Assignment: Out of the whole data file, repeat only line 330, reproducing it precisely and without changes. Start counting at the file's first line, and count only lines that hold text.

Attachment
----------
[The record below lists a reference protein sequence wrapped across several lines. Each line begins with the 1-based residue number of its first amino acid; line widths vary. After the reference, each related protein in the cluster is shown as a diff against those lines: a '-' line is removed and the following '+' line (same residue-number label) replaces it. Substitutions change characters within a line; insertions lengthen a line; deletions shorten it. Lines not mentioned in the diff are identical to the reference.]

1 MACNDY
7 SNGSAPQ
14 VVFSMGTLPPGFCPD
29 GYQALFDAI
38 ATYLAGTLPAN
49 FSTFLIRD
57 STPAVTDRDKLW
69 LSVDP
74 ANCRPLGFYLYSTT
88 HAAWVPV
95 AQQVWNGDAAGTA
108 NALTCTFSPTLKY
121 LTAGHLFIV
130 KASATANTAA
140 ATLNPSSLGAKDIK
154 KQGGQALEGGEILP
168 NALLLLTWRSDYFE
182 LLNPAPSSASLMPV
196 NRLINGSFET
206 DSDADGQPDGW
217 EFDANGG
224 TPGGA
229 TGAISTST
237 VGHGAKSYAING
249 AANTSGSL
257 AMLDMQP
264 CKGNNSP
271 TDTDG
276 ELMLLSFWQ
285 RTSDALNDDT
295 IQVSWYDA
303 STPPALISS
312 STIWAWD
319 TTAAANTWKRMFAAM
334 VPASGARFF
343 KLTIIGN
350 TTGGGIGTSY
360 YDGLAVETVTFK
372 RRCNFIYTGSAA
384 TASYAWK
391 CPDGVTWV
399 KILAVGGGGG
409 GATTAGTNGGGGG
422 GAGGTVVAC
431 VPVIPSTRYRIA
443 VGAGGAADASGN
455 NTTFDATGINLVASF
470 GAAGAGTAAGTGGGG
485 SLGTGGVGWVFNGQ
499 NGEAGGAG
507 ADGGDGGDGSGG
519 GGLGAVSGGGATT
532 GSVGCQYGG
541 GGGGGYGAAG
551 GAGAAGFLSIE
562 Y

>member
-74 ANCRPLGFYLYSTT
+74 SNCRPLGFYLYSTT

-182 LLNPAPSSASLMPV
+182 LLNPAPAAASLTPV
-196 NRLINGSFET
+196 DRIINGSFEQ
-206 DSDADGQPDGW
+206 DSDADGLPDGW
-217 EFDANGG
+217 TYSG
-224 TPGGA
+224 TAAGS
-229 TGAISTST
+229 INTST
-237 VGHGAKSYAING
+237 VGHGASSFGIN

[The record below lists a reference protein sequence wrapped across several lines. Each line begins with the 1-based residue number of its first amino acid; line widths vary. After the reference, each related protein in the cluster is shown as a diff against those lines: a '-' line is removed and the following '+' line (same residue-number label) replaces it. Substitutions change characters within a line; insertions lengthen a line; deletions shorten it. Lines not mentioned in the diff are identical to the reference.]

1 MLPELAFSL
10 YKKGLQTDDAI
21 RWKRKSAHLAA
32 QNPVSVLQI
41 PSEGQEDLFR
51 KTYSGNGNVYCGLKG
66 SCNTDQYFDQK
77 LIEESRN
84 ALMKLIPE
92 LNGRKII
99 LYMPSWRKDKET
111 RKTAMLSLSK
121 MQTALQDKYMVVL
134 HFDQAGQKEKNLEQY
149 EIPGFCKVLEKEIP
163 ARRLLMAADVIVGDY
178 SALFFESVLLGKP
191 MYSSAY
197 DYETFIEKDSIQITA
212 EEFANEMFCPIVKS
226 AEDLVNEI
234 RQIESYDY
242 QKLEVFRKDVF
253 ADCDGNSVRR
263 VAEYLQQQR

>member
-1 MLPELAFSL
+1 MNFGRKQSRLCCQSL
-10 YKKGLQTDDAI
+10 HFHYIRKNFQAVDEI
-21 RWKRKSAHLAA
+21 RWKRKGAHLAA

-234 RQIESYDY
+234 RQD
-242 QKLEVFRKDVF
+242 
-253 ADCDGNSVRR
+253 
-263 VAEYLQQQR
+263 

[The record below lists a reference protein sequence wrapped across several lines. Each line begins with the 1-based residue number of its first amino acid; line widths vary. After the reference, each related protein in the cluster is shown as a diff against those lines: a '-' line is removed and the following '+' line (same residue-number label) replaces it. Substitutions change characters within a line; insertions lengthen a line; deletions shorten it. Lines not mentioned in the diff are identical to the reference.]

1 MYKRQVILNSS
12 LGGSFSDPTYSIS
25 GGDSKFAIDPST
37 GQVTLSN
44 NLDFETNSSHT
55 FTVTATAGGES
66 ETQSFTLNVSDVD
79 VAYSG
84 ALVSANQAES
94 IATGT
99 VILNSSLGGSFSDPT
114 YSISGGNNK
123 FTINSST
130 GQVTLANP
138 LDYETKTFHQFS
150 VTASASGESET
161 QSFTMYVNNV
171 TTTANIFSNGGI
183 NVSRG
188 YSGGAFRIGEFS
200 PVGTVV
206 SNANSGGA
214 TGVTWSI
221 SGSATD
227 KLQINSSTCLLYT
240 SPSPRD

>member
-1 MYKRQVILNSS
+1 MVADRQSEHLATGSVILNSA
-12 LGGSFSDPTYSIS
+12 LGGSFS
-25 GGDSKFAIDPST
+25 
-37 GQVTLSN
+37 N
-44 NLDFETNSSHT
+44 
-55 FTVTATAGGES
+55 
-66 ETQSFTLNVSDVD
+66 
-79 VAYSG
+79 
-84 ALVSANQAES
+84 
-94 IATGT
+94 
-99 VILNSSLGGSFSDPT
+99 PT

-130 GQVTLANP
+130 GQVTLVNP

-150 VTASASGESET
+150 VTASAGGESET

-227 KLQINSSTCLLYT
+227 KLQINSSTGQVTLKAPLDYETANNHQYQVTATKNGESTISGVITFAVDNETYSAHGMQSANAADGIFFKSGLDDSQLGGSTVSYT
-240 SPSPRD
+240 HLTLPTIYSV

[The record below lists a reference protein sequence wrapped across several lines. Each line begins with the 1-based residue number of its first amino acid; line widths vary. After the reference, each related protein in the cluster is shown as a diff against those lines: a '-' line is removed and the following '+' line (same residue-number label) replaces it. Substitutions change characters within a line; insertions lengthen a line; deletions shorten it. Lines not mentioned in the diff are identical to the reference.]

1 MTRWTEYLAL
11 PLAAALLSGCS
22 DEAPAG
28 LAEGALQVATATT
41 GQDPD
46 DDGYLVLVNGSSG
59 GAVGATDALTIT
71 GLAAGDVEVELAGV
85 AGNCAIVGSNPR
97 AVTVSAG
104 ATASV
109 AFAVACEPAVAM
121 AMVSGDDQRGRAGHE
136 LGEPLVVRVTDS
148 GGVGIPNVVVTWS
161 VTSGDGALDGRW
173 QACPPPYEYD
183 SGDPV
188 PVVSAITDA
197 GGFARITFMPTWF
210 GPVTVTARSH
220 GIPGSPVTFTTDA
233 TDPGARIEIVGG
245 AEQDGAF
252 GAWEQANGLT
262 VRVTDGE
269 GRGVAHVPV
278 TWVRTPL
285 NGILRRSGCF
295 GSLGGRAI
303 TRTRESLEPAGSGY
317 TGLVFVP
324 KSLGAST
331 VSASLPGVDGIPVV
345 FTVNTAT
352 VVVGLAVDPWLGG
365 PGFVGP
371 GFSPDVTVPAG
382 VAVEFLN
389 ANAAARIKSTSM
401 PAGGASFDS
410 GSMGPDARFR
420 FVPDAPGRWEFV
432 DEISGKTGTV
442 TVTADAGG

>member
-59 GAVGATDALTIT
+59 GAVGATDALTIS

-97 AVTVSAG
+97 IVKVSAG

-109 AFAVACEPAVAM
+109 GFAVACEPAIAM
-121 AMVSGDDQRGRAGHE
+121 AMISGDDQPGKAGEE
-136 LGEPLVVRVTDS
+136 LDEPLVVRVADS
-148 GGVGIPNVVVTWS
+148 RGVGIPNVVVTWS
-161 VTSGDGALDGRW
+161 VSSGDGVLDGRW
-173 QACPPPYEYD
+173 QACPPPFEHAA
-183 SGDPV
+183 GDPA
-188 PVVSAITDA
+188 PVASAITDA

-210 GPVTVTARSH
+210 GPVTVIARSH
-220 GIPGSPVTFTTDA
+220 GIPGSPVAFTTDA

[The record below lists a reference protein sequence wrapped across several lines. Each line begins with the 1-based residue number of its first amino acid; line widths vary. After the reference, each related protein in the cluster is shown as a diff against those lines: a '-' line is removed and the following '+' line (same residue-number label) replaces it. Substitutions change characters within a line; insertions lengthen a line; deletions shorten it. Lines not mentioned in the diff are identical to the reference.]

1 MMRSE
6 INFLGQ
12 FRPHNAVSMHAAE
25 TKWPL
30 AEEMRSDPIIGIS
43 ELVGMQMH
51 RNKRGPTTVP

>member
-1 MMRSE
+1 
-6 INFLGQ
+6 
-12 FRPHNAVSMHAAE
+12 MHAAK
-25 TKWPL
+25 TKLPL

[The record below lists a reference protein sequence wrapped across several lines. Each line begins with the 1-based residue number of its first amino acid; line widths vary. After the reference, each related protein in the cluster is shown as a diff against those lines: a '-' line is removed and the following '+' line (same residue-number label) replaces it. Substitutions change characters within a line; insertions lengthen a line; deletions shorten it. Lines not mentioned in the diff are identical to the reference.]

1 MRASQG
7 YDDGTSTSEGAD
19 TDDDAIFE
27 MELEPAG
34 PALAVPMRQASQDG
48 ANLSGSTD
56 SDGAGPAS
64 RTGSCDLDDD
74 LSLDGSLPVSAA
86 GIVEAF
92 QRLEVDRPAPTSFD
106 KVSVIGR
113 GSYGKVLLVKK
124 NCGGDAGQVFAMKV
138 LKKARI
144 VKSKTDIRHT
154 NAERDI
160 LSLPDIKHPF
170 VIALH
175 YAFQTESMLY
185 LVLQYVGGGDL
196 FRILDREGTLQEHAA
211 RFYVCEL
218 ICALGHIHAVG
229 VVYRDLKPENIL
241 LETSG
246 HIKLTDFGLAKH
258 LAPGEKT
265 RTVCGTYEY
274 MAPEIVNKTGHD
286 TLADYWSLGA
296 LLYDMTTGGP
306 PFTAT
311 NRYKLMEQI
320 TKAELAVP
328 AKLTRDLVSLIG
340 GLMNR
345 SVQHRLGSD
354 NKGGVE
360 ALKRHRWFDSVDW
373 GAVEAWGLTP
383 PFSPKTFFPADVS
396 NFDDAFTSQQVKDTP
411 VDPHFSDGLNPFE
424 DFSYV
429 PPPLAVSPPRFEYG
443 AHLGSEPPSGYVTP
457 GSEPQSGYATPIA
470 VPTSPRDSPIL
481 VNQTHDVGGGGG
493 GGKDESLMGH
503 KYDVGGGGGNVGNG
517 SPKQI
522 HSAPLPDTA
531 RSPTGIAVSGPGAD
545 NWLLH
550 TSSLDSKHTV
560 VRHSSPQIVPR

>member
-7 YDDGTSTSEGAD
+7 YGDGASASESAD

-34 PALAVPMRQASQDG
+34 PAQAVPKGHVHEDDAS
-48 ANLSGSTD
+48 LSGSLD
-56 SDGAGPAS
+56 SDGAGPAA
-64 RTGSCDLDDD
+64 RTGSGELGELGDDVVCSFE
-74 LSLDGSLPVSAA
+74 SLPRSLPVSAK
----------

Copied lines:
-64 RTGSCDLDDD